What is PVC Recycling In Hospitals?

The PVC Recycling in Hospitals program is an initiative of the Vinyl Council of Australia and is proudly sponsored by Baxter Healthcare. It aims to collect high-quality, used PVC medical products for recycling into useful new products. The program began as a pilot at Western Health in Victoria in 2009 and has since grown to encompass over 90 hospitals across Australia and New Zealand.

How Does It Work?

When a hospital signs up to start PVC recycling they're provided with recycling bins, posters and training material for staff. Nurses separate three PVC products for this recycling program: IV fluid bags, oxygen tubing and oxygen masks. However if these products are contaminated with bodily fluids or harmful medications e.g. chemotherapy, they must be disposed of into the appropriate waste bins.

What is PVC?

Polyvinyl chloride (PVC) is a polymer derived from oil and salt – and is a plastic widely used in clinical applications for over 40 years. It may be identified on products or packaging by the Plastics Identification Code ‘3’. Common healthcare products include IV fluid bags and blood bags, oxygen tubing and facemasks.

Plastics are a significant share of hospital general waste. It has been estimated that all plastics account for about one third of a hospital’s general waste, most of which is sent to landfill. Of all plastic waste generated by a hospital, PVC medical products are estimated to represent about 25 per cent.

Why Should My Hospital Recycle PVC?


Everyday clinicians are making an important contribution to patient health. With the PVC Recycling In Hospitals program, clinicians can also contribute to the health of our environment. Recycling PVC is quite easy, with over 90 hospitals across Australia and New Zealand already participating. Recycling PVC can be cheaper than disposing to regular waste .

Generally, about 30 per cent of waste within operating theatres and intensive care units is infectious; the remainder is dealt with as general waste and sent to landfill. Recycling clean PVC instead of putting it into waste bins can lead to positive environmental outcomes and may reduce the costs of hospital waste management.

Environmental Outcomes


Reduced Energy

Recycling plastics saves energy and conserves valuable raw material resources. A recycled plastic product (including PVC) has approximately one quarter of the embodied energy compared to an equivalent product made with virgin resin.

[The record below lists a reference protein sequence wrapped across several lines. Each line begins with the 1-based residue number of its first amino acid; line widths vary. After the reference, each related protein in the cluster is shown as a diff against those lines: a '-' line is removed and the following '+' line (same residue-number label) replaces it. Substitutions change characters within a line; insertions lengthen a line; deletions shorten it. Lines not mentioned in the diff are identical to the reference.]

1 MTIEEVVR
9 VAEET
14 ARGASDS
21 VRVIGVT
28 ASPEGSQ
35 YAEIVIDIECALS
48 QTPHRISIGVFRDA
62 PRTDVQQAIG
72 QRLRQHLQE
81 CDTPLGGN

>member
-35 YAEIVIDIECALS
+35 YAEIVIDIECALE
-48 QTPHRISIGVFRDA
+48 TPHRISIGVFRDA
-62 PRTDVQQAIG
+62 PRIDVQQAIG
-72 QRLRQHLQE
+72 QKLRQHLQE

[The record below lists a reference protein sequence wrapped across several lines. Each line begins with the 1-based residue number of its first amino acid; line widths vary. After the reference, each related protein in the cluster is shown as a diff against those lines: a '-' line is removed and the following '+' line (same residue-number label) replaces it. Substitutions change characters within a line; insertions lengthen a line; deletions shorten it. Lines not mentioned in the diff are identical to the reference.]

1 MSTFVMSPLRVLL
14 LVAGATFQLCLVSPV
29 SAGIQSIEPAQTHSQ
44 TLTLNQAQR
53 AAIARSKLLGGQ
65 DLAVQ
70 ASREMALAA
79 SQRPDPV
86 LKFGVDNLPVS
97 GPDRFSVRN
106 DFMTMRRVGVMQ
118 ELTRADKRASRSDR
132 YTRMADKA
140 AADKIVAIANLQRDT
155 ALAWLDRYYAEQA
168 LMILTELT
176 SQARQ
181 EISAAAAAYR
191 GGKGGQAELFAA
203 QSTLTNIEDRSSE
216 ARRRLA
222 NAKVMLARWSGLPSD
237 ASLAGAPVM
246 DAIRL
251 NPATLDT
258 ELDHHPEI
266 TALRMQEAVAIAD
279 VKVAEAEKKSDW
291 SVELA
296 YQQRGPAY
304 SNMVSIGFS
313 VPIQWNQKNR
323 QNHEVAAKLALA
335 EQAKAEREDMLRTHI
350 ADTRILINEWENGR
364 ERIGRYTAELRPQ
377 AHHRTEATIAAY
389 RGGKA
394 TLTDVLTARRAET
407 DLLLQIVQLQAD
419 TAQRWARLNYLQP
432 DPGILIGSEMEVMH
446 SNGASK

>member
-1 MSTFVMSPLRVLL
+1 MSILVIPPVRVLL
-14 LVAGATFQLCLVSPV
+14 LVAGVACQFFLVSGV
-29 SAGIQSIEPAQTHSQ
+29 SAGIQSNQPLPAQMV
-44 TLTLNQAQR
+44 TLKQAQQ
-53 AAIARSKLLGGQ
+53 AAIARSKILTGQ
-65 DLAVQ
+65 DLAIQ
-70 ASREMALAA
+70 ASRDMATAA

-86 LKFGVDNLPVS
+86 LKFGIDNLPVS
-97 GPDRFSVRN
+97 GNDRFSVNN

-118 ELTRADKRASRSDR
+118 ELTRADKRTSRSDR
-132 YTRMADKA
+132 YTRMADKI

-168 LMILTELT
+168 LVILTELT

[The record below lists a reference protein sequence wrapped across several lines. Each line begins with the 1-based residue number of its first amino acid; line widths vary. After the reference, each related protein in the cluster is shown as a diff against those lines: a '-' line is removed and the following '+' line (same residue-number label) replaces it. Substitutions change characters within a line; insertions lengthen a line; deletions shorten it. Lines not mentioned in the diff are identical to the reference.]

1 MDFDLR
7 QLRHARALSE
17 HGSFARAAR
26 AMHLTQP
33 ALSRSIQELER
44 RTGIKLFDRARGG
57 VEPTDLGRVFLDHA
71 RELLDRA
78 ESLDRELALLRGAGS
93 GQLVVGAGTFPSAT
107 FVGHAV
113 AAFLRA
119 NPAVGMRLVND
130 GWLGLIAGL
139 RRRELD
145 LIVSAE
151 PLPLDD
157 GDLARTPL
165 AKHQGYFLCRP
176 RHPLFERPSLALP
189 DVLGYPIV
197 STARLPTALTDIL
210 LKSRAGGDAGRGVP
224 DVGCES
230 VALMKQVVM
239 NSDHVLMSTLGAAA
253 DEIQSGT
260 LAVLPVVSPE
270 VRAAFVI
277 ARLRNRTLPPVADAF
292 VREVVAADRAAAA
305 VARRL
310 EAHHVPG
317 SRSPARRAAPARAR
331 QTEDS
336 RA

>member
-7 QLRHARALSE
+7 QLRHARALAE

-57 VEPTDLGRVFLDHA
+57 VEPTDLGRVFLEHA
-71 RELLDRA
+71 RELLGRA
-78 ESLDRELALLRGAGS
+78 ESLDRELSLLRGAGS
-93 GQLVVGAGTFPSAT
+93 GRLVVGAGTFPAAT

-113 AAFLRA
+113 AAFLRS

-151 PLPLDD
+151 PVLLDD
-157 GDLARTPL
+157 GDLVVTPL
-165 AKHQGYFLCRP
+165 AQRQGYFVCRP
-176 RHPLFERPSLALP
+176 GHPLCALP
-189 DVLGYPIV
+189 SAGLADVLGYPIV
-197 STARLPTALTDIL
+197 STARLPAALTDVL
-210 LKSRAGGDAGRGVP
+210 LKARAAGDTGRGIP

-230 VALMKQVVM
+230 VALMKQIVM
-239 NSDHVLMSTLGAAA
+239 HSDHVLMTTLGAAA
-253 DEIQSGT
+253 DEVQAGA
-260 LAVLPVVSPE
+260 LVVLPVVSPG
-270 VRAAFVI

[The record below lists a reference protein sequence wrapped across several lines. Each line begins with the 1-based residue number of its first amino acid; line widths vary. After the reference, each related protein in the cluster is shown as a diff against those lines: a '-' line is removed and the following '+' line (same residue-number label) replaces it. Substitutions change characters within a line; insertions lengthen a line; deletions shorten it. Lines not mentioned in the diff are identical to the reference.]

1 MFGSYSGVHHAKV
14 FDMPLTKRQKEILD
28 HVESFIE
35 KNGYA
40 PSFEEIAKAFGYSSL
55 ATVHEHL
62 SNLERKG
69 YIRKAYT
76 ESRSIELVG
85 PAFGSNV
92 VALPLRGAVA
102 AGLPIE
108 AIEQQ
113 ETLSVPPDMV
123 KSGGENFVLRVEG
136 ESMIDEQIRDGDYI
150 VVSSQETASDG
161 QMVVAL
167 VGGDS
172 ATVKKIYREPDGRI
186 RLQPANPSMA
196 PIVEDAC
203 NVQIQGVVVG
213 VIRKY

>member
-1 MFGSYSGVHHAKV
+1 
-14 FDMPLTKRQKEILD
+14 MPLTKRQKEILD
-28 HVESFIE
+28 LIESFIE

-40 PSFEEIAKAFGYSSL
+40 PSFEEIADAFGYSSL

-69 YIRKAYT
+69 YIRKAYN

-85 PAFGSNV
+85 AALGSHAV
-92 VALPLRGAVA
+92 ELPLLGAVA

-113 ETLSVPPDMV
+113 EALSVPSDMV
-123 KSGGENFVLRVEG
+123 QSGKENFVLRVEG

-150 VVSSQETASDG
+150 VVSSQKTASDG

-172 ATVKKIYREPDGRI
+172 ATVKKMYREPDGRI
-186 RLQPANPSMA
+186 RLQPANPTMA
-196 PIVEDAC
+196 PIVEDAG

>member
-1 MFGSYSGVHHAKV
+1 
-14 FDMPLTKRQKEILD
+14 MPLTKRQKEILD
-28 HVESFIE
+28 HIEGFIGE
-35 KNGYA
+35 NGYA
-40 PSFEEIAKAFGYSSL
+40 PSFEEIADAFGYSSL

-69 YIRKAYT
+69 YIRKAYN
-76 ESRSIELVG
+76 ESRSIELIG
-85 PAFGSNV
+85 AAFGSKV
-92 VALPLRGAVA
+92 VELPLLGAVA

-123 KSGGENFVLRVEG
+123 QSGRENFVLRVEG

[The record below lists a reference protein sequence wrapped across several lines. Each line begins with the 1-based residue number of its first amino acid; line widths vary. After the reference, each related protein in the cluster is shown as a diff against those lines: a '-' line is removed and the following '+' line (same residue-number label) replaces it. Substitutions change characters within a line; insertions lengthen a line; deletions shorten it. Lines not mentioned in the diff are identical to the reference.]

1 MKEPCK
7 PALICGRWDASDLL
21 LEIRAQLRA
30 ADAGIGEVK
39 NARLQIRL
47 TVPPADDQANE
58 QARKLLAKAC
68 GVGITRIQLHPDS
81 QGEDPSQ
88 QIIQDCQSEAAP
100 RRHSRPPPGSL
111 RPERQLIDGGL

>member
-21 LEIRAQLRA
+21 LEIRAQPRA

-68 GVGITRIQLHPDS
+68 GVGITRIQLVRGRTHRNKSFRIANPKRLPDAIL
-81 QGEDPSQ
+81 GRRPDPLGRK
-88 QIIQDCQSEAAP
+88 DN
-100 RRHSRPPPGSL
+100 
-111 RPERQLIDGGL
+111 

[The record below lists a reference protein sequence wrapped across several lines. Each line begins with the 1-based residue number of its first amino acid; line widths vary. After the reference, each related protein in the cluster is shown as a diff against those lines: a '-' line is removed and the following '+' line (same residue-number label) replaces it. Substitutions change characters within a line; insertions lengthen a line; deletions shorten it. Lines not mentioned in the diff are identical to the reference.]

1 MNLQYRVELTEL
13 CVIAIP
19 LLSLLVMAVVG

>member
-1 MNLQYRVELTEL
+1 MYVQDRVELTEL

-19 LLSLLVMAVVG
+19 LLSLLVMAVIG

Reduced Carbon Footprint

A lifecycle assessment conducted by the University of NSW showed that recycling PVC fluid bags instead of disposing them in either clinical or general waste resulted in a carbon footprint reduction.

Recycling vs. Disposal in Clinical Waste

0%
REDUCTION


Recycling PVC in comparison to incineration can result in a 77% reduction in carbon dioxide emissions.

Recycling vs. Disposal in General Waste

0%
REDUCTION


Recycling PVC in comparison to landfill can result in an 18% reduction in carbon dioxide emissions.

Waste Management Savings


Reduce Waste Management Costs

The PVC Recovery In Hospitals program may help your ward or hospital to reduce waste management costs by diverting PVC from the more expensive disposal options of clinical waste and general waste.


Support Jobs and Manufacturing

Further, when you recycle PVC you are doing the right thing by preventing quality reusable materials going to landfill. You are also supporting local jobs and manufacturing as your PVC gets a new life as hose or safety mats.

Which Are the Best Areas to Pilot PVC Recycling?


Hospitals already involved in the program agree Theatre/Recovery, ICU and Dialysis are the best areas to start with. These areas are relatively controlled environments and they also use a lot of PVC that is clean after use.


Recycling bins provided

About

Vinyl Council Australia


Information on
the VCA

Baxter


Information on
Baxter Healthcare

MATTA


Information on
Matta Products

Welvic


Information on
Welvic Products

See how you can get started recycling PVC in your hospital!